Age-Related Changes in Processing Speed and Free Recall in Middle-Age and Older Adults with ASD

Friday, May 13, 2016: 5:30 PM-7:00 PM
Hall A (Baltimore Convention Center)
P. S. Powell1, N. Peyravian2, A. T. Meyer3, L. G. Klinger4 and M. R. Klinger5, (1)University of North Carolina - Chapel Hill, Chapel Hill, NC, (2)Psychology, University of North Carolina - Chapel Hill, Chapel Hill, NC, (3)University of North Carolina, Carrboro, NC, (4)Psychiatry, University of North Carolina TEACCH Autism Program, Chapel Hill, NC, (5)University of North Carolina at Chapel Hill, Chapel Hill, NC

Little is known about age-related changes in cognitive functioning in middle-age and older adults with ASD.  However, two previous studies of cognitive aging in ASD show smaller or absent age-related changes on standardized measures of explicit memory suggesting that older adults with ASD may be buffered against some of the deleterious effects of aging (Geurts & Vissers, 2012; Lever & Geurts, 2015).  


The primary objective of this study was to further examine age-related effects on cognition across two measures of cognitive function, processing speed and free recall, which have consistently revealed patterns of age-related decline in studies of normal aging.


Twenty-three adults with ASD and 24 adults with typical development were recruited for this study (age range: 27 to 67); data collection is ongoing.  Participants were provided with a measure of processing speed (e.g., Trail Making Test; TMT) and a measure of explicit memory (e.g., Ray Auditory Verbal Learning Test; RAVLT).  The TMT administration was taken directly from the Delis-Kaplan Executive Function System (D-KEFS). In the number-letter switching subtest, participants connect the circles in ascending order by switching from a number to a letter (e.g. 1-A-2-B-3-C-4-D). Each subtest is timed. The RAVLT involves three trials of immediate free recall after listening to a list of 15 unrelated words.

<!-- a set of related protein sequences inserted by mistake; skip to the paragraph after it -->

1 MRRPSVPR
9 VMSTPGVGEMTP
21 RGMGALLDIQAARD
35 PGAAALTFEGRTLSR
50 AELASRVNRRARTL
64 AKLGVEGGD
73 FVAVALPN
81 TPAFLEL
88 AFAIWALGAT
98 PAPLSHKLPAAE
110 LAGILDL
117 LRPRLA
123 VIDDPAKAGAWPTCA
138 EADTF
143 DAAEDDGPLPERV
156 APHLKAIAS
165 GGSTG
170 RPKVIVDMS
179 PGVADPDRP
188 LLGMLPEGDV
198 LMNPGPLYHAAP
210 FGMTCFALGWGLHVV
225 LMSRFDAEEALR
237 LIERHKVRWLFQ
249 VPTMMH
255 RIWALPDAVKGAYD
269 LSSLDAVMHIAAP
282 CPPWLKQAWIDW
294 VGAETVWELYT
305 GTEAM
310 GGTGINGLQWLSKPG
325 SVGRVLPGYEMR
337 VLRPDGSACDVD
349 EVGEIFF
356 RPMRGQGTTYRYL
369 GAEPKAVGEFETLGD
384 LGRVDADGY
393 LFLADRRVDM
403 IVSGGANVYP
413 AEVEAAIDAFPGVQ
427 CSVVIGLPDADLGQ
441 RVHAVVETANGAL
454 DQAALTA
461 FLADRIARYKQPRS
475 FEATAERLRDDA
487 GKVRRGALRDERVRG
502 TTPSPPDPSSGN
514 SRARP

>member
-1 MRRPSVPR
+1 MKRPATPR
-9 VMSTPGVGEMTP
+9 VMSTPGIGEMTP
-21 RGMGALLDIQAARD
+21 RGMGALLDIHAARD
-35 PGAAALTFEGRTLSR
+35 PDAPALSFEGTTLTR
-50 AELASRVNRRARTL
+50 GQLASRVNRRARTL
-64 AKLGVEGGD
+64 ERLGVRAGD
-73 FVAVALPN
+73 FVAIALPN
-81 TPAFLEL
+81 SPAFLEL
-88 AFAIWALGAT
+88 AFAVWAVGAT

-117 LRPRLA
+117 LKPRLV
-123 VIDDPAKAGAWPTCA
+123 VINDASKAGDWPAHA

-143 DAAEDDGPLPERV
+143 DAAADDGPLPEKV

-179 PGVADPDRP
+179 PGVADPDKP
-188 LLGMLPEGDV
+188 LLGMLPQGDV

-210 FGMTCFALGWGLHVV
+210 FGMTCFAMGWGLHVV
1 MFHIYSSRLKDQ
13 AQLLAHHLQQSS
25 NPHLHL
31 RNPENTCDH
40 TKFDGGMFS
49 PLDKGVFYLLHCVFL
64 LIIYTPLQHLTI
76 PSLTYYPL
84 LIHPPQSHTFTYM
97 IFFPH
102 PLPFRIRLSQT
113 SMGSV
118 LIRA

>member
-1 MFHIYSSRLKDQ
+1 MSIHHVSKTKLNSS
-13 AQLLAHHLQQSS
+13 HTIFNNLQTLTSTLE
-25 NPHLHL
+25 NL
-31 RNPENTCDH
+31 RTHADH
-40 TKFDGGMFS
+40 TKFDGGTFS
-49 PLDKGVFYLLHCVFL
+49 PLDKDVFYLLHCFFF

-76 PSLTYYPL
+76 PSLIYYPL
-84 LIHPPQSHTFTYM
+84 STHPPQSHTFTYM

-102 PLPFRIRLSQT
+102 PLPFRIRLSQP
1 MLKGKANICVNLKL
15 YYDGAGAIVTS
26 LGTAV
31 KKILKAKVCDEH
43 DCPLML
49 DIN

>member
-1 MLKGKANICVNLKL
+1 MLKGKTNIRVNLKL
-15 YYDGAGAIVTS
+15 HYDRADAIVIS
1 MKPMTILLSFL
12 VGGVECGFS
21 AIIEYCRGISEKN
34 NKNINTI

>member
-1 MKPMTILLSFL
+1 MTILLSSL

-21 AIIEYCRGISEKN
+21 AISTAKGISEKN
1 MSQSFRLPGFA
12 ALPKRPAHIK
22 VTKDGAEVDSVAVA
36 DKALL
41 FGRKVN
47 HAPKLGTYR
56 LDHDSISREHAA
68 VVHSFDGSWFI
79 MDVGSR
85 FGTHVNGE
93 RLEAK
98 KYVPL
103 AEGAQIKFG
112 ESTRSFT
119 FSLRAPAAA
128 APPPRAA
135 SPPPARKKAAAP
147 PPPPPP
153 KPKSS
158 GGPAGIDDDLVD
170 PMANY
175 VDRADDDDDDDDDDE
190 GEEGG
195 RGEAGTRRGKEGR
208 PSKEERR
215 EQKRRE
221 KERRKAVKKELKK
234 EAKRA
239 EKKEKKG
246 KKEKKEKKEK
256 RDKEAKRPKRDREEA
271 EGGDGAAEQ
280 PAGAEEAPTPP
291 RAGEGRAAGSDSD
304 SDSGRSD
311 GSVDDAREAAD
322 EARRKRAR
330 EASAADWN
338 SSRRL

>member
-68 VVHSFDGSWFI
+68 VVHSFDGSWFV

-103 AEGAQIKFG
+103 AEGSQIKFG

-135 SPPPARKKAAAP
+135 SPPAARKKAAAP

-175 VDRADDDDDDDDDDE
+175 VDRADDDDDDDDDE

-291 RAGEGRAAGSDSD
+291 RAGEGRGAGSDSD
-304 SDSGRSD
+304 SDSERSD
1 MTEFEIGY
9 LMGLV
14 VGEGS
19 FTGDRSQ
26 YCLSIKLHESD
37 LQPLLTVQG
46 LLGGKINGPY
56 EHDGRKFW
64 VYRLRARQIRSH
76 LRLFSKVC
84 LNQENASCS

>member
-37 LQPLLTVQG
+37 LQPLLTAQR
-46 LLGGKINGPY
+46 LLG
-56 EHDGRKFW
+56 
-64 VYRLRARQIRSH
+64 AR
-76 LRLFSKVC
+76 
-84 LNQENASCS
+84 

Results from the TMT number-letter switching subtest were examined using a hierarchical linear regression. Full scale IQ (FSIQ) was entered first followed by diagnosis as a categorical predictor, then age, and finally an age by diagnosis interaction term.  This analysis found diagnosis and age significantly predicted performance on the TMT (R2change=.13, p=.003; R2change=.11,  p=.003, respectively).  There was no age by diagnosis interaction indicating similar rates of decline across diagnoses.

The same regression analysis was performed on the RAVLT with total number of items recalled as the dependent variable.  This analysis revealed diagnosis and age to be significant predictors of performance (R2change=.11, p=.01; R2change=.07, p=.05, respectively), and a non-significant age by diagnosis interaction   


The present findings demonstrate both diagnostic differences and age-related declines in processing speed and explicit memory in adults with ASD. Current findings demonstrated a similar rate of decline with age for adults with ASD as adults with typical development.  However, evidence of poorer overall performance in adults with ASD coupled with age-related decline suggest that older adults with ASD may reach a level of performance that is markedly lower leading to impaired functioning at younger ages than those with typical development.  Thus, increased caregiving needs associated with cognitive decline in typical adults may be needed sooner for adults with ASD.